Tuesday, January 08, 2013

DOT To Require Electric Vehicles To Make Noise

Congress directed the Department of Transportation (DOT) to propose new regulations that would require hybrid and electric cars to make more noise when their engines are running when it passed the Pedestrian Safety Enhancement Act of 2010 (S. 841 - Bill Text).  The rules are designed to make it easier for pedestrians to hear the quiet automobiles when they are approaching.

Safety is our highest priority, and the regulations will help keep everyone using the nation's streets and roadways safe, whether they are motorists, bicyclists or pedestrians, and especially the blind and visually impaired.  Under the requirement, cars would be required to be heard above typical street noises when they are traveling at speeds less than 18 miles per hour. The engines of cars traveling faster than that are typically loud enough to be heard.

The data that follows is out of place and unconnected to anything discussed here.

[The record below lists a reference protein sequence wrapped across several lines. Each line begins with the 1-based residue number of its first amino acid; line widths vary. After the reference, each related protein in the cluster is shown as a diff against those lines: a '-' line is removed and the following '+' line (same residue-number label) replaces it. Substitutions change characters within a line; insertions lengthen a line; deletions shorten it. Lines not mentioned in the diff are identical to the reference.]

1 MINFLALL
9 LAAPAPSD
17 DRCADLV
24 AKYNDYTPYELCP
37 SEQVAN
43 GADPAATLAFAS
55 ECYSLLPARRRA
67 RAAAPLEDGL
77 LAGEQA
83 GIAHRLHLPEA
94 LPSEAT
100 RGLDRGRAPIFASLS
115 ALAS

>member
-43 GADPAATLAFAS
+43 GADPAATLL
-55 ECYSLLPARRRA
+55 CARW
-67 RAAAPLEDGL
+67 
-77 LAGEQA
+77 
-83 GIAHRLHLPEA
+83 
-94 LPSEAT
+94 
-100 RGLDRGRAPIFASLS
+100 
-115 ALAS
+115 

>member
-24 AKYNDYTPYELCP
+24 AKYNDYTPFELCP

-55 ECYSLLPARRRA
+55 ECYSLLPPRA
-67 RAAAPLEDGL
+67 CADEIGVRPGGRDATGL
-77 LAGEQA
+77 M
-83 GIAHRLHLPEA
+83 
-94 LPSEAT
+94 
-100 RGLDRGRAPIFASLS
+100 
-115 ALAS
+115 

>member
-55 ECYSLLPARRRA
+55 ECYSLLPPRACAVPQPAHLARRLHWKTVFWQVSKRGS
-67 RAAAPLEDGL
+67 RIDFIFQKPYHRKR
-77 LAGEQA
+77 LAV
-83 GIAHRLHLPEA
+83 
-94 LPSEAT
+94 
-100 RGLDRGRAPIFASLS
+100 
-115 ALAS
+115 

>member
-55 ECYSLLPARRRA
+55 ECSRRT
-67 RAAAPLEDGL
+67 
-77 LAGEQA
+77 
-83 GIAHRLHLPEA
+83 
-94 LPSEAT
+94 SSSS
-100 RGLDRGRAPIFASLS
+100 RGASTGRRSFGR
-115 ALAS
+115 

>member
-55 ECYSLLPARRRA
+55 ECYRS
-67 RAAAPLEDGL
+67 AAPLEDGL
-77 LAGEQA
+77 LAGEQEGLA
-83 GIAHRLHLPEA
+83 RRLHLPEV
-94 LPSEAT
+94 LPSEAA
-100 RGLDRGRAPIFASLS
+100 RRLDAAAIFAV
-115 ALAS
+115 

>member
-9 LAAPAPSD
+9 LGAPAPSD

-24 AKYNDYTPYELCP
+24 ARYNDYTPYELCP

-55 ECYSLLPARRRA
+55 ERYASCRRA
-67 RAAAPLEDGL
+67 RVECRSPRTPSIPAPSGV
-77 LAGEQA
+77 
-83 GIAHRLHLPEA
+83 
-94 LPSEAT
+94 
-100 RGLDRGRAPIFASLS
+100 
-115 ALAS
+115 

The National Highway and Traffic Safety Administrator (NHTSA), part of DOT, has taken into consideration the cost to hybrid and electric automakers of implementing the new rules. The proposal would allow manufacturers the flexibility to design different sounds for different makes and models while still providing an opportunity for pedestrians, bicyclists and the visually impaired to detect and recognize a vehicle and make a decision about whether it is safe to cross the street.

NHTSA said the minimum sound requirements would prevent 2,800 pedestrian and bicycle injuries each year. (The Hill, 1/7/2012)

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